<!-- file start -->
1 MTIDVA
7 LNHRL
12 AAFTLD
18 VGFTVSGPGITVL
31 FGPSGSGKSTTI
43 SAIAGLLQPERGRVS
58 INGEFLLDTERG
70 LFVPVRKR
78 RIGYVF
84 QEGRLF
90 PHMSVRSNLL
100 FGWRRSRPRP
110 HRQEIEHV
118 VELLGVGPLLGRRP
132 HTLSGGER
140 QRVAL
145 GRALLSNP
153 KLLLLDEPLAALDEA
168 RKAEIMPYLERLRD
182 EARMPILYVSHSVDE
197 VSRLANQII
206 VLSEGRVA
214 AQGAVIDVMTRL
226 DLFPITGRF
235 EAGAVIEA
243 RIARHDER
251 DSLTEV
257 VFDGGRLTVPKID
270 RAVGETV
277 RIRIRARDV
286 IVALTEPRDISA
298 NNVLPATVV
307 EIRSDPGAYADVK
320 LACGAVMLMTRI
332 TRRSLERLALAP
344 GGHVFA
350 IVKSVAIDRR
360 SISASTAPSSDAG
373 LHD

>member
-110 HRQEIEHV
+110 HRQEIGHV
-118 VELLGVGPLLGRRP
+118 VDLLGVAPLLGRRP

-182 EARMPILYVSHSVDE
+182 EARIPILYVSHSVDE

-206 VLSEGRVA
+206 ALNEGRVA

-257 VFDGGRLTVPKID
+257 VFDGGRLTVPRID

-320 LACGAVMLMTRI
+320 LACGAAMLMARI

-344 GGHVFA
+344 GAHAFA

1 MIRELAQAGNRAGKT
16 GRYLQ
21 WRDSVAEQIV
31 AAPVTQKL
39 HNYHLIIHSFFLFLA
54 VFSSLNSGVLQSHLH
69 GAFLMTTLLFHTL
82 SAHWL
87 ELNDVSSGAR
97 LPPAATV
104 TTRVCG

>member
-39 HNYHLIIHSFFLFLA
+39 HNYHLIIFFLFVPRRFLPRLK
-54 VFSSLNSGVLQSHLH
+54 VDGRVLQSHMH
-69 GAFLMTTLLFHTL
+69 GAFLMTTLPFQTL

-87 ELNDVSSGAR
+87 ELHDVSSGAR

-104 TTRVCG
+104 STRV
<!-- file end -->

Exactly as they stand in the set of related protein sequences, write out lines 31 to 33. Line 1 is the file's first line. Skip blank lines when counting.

286 IVALTEPRDISA
298 NNVLPATVV
307 EIRSDPGAYADVK